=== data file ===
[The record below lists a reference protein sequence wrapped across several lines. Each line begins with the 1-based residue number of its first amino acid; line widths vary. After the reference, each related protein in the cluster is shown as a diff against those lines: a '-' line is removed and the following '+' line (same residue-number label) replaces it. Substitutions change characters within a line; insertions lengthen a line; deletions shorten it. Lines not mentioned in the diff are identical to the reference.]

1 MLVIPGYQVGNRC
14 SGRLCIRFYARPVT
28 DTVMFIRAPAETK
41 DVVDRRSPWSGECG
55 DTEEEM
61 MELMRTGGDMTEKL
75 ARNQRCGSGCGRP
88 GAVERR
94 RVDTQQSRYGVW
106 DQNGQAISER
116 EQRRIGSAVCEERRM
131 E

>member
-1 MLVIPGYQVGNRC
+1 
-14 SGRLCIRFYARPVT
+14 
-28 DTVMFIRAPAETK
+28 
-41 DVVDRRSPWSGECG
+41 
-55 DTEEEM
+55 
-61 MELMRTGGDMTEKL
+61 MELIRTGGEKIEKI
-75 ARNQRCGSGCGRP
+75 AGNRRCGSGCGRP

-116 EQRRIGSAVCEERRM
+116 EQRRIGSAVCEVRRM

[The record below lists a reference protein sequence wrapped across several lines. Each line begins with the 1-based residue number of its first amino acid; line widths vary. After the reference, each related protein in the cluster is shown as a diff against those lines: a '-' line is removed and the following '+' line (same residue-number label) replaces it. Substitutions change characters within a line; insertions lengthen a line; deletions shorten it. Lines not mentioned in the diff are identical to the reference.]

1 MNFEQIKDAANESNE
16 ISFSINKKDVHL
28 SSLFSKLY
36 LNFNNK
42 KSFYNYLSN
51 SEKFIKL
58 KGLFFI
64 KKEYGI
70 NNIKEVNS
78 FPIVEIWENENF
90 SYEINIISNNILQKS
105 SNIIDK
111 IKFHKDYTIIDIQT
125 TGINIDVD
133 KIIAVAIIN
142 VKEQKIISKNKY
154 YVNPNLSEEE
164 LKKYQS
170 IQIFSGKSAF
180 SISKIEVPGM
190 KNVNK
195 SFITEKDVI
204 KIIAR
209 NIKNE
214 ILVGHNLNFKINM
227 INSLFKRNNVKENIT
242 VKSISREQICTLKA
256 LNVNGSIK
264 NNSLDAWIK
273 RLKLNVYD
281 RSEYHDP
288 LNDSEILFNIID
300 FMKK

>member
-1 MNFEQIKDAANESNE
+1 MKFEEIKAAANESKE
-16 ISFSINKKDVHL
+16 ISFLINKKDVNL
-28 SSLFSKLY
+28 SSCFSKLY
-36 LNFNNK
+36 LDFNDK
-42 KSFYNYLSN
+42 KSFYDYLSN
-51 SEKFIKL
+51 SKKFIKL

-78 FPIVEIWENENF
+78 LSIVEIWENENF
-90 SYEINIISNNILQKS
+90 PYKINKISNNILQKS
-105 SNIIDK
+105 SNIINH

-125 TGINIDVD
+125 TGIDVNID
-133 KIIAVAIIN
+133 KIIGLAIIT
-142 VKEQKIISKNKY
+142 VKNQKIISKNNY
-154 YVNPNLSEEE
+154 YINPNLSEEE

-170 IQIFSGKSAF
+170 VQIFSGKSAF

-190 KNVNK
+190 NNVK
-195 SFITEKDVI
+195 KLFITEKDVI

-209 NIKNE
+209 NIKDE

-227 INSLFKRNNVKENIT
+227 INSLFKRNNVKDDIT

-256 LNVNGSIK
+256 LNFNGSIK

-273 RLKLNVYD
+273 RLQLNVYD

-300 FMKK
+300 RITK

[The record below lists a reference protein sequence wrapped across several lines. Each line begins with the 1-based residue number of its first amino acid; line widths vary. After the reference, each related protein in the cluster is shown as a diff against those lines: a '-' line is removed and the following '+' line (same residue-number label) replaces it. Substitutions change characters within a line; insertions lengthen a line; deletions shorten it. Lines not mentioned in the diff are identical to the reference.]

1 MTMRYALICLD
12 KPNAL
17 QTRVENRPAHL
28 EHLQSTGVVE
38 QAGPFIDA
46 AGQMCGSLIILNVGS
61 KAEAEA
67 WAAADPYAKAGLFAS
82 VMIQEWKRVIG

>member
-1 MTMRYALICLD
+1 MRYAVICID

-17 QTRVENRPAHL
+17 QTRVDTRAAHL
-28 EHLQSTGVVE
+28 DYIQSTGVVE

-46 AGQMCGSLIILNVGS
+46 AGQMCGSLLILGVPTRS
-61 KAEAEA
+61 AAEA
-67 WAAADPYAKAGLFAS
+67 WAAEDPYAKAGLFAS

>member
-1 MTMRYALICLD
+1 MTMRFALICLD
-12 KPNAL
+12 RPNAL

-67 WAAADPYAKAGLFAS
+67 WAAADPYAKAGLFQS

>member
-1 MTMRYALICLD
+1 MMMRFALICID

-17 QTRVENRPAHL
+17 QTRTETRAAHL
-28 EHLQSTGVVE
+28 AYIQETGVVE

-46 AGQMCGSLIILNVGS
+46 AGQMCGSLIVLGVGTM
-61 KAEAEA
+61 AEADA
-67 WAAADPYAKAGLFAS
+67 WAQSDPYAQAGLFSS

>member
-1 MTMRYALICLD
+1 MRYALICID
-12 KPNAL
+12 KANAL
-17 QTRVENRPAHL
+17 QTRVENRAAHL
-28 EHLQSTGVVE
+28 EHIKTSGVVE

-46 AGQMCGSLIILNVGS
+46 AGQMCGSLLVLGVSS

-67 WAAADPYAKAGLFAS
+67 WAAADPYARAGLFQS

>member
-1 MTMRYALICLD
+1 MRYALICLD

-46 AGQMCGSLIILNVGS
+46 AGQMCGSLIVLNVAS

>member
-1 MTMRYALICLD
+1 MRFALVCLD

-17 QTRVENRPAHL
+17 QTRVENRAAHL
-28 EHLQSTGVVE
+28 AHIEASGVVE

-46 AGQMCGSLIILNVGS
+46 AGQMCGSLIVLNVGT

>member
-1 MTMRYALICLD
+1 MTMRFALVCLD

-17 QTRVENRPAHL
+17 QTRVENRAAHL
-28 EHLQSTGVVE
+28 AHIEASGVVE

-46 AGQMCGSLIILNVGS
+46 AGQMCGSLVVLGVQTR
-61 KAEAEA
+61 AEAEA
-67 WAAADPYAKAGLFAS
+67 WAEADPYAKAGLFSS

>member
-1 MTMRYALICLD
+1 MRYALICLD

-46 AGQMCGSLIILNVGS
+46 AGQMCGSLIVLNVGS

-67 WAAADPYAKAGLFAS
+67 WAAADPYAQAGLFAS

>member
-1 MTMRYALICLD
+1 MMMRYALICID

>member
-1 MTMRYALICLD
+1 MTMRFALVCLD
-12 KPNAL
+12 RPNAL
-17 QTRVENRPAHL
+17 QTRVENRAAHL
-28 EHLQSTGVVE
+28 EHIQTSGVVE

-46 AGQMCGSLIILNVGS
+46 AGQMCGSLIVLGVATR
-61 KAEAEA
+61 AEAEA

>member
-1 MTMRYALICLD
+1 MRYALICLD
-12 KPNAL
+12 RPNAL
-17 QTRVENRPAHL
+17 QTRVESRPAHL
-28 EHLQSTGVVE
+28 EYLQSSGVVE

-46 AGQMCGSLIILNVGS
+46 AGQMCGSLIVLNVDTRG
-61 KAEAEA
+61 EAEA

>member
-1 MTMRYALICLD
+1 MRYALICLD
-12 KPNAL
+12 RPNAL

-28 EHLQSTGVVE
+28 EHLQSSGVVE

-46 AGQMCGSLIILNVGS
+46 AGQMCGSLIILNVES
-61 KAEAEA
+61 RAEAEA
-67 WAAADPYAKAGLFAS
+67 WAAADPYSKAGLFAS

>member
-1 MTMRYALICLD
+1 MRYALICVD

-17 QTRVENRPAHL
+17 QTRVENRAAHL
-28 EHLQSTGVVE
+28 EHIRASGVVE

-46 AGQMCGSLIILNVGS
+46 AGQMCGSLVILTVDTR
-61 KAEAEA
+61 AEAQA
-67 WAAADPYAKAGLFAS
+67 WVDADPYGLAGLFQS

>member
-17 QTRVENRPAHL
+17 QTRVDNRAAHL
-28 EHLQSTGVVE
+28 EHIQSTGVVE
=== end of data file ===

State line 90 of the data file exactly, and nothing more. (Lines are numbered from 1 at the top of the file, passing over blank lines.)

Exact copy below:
-154 YVNPNLSEEE